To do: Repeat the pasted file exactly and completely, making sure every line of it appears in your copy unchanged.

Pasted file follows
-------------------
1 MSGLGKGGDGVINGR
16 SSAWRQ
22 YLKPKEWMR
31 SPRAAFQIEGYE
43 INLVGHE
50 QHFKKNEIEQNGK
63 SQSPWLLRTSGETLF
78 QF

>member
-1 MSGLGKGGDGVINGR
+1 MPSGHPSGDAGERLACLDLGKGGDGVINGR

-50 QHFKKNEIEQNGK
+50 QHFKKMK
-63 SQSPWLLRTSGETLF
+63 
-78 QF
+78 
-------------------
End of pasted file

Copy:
1 MSGLGKGGDGVINGR
16 SSAWRQ
22 YLKPKEWMR
31 SPRAAFQIEGYE
43 INLVGHE
50 QHFKKNEIEQNGK
63 SQSPWLLRTSGETLF
78 QF

>member
-1 MSGLGKGGDGVINGR
+1 MPSGHPSGDAGERLACLDLGKGGDGVINGR

-50 QHFKKNEIEQNGK
+50 QHFKKMK
-63 SQSPWLLRTSGETLF
+63 
-78 QF
+78 